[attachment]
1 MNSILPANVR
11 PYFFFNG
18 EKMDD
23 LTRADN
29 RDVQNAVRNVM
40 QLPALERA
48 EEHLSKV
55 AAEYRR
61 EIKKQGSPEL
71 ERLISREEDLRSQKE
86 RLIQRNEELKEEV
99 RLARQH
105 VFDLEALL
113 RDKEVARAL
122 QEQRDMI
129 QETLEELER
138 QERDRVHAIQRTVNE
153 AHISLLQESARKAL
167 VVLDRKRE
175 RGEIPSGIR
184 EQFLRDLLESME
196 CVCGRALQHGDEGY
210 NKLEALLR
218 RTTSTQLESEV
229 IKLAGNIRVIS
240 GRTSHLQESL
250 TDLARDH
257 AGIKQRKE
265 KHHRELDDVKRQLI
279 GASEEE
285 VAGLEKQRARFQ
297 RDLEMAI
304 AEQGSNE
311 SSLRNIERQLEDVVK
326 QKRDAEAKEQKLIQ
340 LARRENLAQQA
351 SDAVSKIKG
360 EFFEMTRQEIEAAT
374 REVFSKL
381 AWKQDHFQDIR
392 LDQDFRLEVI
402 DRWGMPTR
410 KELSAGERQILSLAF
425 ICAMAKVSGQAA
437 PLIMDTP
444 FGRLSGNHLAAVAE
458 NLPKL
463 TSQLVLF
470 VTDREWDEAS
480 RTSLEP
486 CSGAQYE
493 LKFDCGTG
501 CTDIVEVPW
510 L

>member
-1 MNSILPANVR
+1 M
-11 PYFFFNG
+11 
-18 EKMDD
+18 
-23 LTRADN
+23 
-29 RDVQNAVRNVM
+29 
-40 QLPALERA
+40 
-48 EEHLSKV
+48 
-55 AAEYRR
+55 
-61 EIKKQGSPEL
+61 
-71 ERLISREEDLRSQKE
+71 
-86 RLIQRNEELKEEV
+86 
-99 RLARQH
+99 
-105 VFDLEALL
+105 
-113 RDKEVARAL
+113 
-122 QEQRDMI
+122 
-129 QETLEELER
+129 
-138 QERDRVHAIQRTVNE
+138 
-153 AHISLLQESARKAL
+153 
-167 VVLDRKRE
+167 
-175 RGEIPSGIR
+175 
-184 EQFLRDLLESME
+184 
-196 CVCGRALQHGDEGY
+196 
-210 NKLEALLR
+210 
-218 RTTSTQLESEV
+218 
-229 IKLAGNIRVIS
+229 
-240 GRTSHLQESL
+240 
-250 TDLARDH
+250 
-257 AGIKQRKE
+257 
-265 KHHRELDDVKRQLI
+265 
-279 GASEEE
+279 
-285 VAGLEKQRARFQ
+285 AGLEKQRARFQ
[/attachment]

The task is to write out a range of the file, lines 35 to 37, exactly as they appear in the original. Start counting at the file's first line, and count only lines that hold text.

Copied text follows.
326 QKRDAEAKEQKLIQ
340 LARRENLAQQA
351 SDAVSKIKG